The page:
Board gives life to task force report

Board gives life to task force report by David Lias Vermillion School Superintendent Bob Mayer told the Vermillion School Board Monday night that it was time to take action on a task force report regarding new school facilities in the school district.

The board agreed, setting into motion a plan outlined by Mayer which sets specific goals for completing the steps necessary to eventually bring the decision of new school building construction to a vote of the people in a bond issue election.

"That report, I think, needs some response by the board," Mayer said. "This whole project needs to be put into some sort of perspective, so what I've tried to do with this step by step process is to give you a guideline if you are going to go ahead with this."

Mayer told the board that he believed it needed to make a decision that night "to do something or to do nothing. I don't think you need to decide to build it, I think that would be a mistake because you don't even know what it is going to cost at this point … but if the task force recommends that the board move in this direction, then I think you either have to move in this direction or not."

The second step Mayer recommended would be the selection of an architect. He suggested the board stay with the DLR architectural firm, which designed the addition to Austin Elementary School.

Mayer offered eight different steps for the board to complete in the coming months, and suggested deadlines for each step. Those steps include everything from meeting with the task force and deciding how much the project should cost, to communicating with the public and meeting with the city to discuss joint use of new facilities.

If the board is able to follow the scenario offered by Mayer, school district citizens could be voting on a bond issue for the new building construction by mid-May.

"I definitely would like to move ahead with the recommendations of the committee," Tom Craig, board president, said.

Board member Jim Kinney said, however, that the board must keep in mind that the farm economy and stock market presently are not doing well.

"The timeliness of the project leaves me a little bit concerned about binding ourselves with that debt," he said.

"I agree with Jim that in the back of our minds we may have some doubts about the economy," Floyd Boschee, board member said. "We may also find out in a year from now that the project could cost $100,000 or more than now if we wait."

The board agreed to approve the first three steps of Mayer's plan Monday night, in effect setting into motion his plan that eventually may make the facility task force's recommendation become reality.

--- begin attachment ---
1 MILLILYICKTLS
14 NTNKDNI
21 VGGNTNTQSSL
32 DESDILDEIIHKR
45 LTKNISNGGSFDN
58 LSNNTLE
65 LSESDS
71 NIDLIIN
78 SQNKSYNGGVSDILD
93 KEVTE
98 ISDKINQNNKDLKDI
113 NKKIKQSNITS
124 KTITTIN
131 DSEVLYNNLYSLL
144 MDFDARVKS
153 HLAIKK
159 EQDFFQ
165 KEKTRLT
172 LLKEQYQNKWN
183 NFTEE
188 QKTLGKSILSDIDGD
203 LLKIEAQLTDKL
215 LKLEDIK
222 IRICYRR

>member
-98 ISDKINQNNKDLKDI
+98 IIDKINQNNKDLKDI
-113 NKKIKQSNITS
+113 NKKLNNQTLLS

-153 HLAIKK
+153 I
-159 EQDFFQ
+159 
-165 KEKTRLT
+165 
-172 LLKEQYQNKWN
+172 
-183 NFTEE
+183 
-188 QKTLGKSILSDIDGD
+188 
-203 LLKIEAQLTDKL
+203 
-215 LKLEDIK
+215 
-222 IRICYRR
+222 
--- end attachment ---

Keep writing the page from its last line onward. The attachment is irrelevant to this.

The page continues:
Charge of task force

The role of the task force was to:

1. Investigate the need for the requested facilities.

2. Report to the school board any action that should be taken.

The report to the school board was to include the following:

1. No, there is no need or public support for facility expansion at this time; or

2. Yes, there is a need for the requested facilities.

3. If yes, the following items should be addressed in the report:

a. Prioritize the projects.

b. Recommend a funding plan.

c. Set a time line for a referendum and project completion.

Needs assessment

The original proposed additions to the high school as presented by school district staff included: enlargement of library area, addition of an auditorium with stage, addition of an auxiliary gymnasium with space for gymnastics, wrestling and a locker area.

The expansion of the library would also create the need for a new space for a commons/dining area within the kitchen.

The task force also reviewed and discussed other items for possible inclusion in the overall project. These included administrative offices, bus storage, additional classrooms, parking, storage, and kitchen and energy efficiency measures.

Following this review, the task force prioritized the items to be included in the proposed additions. The proposals, which included the original items as presented by the staff, were conveyed to the consultant in early February.

The first presentation from the consultant included 63,000 square feet of space costing $6,918,086. The majority of the new additions were proposed to be located to the east of the present building.

Following a meeting and discussions with the task force, the consultant presented a second proposal that provided 60,200 square feet of space at a cost of $6,471,453. The second layout presented the additions in a more central manner in relation to the existing building.

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